Zisha Daqu Baijiu 100ml
Luzhou Laojiao is one of Baijiu’s best-known brands and might be familiar as one of the sponsors of the Australian Open tennis tournament. Spirits Business announced Luzhou Laojiao as the world’s fourth most valuable spirits brand in 2021, ahead of the likes of Jack Daniel’s, Hennessy, Smirnoff, Bacardi, Johnnie Walker and many other household names. Luzhou is a city in Sichuan Province, which should give you a hint for food matching with this one, and it’s particularly famous for its Baijiu. Laojiao means ‘old cellar’ in Chinese, a reference to the clay cellars where grain is fermented and distilled into Baijiu. It’s thought that the microbes living in the walls of these cellars give the spirit its unique aroma and flavour.
Luzhou Laojiao has been a pioneer of the ‘strong’ aroma style (more of this below) of Baijiu for more than 400 years. Zisha Daqu is crafted from sorghum, wheat and water, and it comes in the cutest ceramic bottle, paying homage to the larger clay jars that the Baijiu is made in. This 10cl sample presents notes of chocolate-coated cherries, sesame oil, peppery biltong, peach, toasted rice, poached pear, coffee, roasted nuts, soy sauce and fermented black beans. Consider pairing this with spicy Sichuan cuisine, wild mushrooms or barbeques.
Baijiu has been China’s national drink for more than five millennia and is the most-consumed hard liquor on the planet (18 billion litres are made each year). Although the West has been slow on the uptake, that’s all about to change. Sales of this fascinating spirit are exploding around the world. And it’s worth noting that Baijiu is as important a part of Chinese heritage as silk, tea, ceramics, martial arts and calligraphy, all of which have become very popular on these shores.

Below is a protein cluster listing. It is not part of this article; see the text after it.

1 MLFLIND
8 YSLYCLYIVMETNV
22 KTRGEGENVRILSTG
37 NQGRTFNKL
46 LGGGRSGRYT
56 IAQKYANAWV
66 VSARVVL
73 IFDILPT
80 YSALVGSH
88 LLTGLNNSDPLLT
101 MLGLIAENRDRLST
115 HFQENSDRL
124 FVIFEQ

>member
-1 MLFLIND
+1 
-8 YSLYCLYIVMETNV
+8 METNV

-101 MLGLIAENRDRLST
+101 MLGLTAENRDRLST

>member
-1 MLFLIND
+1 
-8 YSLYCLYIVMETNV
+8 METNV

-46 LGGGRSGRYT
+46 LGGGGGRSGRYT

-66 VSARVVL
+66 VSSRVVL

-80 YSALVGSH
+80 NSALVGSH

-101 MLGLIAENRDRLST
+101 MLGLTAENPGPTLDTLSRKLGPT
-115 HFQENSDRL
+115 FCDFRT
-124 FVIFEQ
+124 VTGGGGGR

The name translates as ‘clear spirit’, and Baijiu can be distilled from sorghum, wheat, rice, sticky rice or corn. What makes it unique is two-fold. Firstly, it’s an ingredient called ‘Qu’ – bricks of damp grains left in a warm place until they grow yeasts, fungi and microorganisms – that is used to kickstart the fermentation, a little like koji for Japanese Sake. This gives Baijiu a distinctive aromatic funk, which reminds us a little of high-ester Jamaican rum. Secondly, it’s the fact that Baijiu – unlike any other spirit we’re aware of – is created by distilling the solids, not the liquid. Baijiu is then matured in ceramic jars; something that’s becoming increasingly fashionable in the world of wine also. These breathable containers allow micro-oxygenation of the spirit and remove impurities, all without adding flavour.
Again, like fine wine, production methods vary and there are strong regional variations. So, the Chinese generally classify Baijiu by its distinctive smell. The primary categories are ‘rice’, a sweet and floral style from the south; ‘light’, a delicate style from the north made with sorghum; ‘strong’, the most popular style crafted using at least two grains and mud pits for fermentation; and ‘savoury’ or ‘sauce’, an expensive and umami style thought to resemble soy sauce. Following a similar trajectory to other strong, artisanal spirits like Mezcal, Baijiu is traditionally sipped neat, but it has recently captured the attention of cocktail aficionados and the world’s finest bartenders. Baijiu now looks set to cement its status as the greatest spirit on the planet by increasing its global reach.
£9 per 100.00ml
SKU No.: 3518046
Style No.: 902000
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